is defined as the damage or deterioration of a material (usually a
metal) due to a reaction or interaction with the environment.
cause of corrosion is the instability of metal in its refined form. The
process of corrosion is the tendency of a metal to revert to its natural
state. What dictates the level of corrosion is the combination of the
material type and the environment it is exposed to.
are corrosive in some manner. Understanding the environment helps to determine
what factors contribute to corrosion activity and what the appropriate
control methods could be.
environments can be placed into four major categories: liquid, underground,
atmospheric and high temperature. In most industrial applications, the
process system is exposed to many, if not all of these environments.
material that is inert in one environment may not be in another. It is
for this reason that material selection is important to ensure that adequate
performance characteristics, especially life span, are obtained. Cost
and availability dictate the materials that are used in industrial processes.
This trade-off is what causes most corrosion problems.
exception of some forms of high-temperature corrosion, all forms of corrosion
occur through the action of the electrochemical cell. This cell contains
what is known as an oxidation/reduction reaction. In this reaction, an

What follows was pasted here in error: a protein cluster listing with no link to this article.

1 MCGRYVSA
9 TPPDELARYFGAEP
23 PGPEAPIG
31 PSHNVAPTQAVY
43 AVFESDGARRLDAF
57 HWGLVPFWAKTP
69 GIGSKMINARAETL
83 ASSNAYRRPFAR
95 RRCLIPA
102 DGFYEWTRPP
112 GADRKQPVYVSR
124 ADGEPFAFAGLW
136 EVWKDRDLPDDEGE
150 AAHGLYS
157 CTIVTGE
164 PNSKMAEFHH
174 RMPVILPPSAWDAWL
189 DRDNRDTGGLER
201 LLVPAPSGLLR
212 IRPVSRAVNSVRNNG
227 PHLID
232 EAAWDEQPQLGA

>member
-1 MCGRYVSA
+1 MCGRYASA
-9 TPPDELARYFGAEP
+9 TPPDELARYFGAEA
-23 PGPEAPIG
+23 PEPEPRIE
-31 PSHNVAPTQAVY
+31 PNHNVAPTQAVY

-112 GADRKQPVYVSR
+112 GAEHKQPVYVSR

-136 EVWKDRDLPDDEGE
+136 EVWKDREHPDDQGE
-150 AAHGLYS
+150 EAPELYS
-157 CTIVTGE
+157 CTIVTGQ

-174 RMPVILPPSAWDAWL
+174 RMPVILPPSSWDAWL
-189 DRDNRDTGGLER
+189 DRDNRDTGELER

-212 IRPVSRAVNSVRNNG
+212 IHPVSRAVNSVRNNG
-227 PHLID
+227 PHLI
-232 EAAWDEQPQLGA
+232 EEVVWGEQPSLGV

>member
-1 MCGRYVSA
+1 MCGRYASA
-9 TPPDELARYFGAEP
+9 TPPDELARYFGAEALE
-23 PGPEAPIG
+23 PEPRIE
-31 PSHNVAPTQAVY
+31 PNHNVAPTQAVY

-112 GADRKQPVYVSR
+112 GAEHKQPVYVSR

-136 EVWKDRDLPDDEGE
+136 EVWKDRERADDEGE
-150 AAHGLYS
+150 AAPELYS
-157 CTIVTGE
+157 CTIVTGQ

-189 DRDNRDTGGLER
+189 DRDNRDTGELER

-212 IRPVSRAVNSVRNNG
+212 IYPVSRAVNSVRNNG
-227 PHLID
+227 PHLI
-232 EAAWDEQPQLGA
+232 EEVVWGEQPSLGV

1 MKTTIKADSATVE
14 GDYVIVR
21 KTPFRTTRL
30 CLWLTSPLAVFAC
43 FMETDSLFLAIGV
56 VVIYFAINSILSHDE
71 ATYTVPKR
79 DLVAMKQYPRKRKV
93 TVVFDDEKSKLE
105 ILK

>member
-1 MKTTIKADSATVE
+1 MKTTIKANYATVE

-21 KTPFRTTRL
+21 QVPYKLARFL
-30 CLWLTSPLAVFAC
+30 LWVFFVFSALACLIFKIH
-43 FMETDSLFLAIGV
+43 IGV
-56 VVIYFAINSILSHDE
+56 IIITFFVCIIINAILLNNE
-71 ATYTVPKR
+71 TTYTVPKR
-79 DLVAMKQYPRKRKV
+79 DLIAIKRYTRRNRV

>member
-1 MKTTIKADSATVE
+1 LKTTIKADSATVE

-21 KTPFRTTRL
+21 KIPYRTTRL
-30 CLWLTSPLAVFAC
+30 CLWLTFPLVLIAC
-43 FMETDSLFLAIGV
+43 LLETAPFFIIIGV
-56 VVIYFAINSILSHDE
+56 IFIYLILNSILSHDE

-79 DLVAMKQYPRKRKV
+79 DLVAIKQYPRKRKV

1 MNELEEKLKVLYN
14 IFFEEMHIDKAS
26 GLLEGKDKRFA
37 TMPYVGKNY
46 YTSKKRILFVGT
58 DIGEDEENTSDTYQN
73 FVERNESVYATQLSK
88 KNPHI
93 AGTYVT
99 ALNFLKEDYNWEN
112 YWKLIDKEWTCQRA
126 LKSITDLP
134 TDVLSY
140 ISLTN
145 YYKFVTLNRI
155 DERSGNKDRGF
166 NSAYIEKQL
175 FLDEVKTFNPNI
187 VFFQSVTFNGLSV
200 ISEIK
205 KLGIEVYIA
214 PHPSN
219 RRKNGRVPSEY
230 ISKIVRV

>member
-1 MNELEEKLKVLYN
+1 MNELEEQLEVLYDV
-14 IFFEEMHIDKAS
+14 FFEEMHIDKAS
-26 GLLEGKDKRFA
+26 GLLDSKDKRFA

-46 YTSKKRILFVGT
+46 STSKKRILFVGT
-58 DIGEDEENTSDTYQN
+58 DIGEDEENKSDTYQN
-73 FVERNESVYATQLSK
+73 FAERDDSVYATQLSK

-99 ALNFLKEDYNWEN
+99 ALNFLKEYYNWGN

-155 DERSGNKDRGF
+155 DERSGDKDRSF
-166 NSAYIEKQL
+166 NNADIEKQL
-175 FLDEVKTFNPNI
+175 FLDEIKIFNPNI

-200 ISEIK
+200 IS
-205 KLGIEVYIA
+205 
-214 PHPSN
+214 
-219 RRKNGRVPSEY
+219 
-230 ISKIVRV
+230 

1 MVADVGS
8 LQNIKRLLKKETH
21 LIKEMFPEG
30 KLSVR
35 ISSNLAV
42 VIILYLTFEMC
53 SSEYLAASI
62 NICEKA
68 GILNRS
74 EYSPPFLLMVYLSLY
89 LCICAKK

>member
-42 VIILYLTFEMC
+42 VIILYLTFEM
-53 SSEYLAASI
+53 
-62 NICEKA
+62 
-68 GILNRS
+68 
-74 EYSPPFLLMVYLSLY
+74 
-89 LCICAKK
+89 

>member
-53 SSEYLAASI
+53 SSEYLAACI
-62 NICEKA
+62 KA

exchange of electrons (due to a difference in potential) occurs, where
an anode is the site of oxidation and a cathode is the site of reduction.
The electrons given off at the anode travel through the metal to the cathode,
where they are consumed in a reduction reaction.
is often classified as wet or dry. Wet
corrosion occurs when a liquid phase is present and dry corrosion occurs
in the absence of a liquid phase or above the dew point of the environment.
In most cases,
the combination of the metals found in equipment and structures, combined
with the wide range of possible environments, will result in more than
one form of corrosion within a system.
most common industry classifications of corrosion are as follows:
General Attack (Uniform) Corrosion
This is the most common form of corrosion. It occurs when
a chemical or electrochemical attack occurs over a large area
in a uniform manner. This is often referred to as a general
wall loss or thinning.
This occurs through the electrochemical cell. It requires electron
flow, and is characterized by the presence of an anode (negative),
cathode (positive) and an electrolyte. Most corrosion occurs
at the anode, although some corrosion will occur at the cathode.
Depending on the cell configuration, the corrosion may be localized
Crevice corrosion is a highly localized attack occurring
in a crevice or an otherwise shielded area when a material
is exposed to a stagnant corrosive media. Common locations
for crevice corrosion are:
Crevices(such as under bolt or rivet heads)
A highly localized corrosion attack that results in holes
is referred to as pitting. Pits may be isolated or localized
and of virtually any configuration. They occur at defects
or imperfections in a protective or passive film.
Filiform corrosion is a special form of oxygen cell corrosion
occurring beneath organic or metallic coatings on materials.
The attack results in a fine network of random “threads”
of corrosion product developed beneath the coating material.
Its cause is associated with mild surface contamination
of solid particles or residue deposited on the metal surface
All materials, with the exception of amorphous materials (such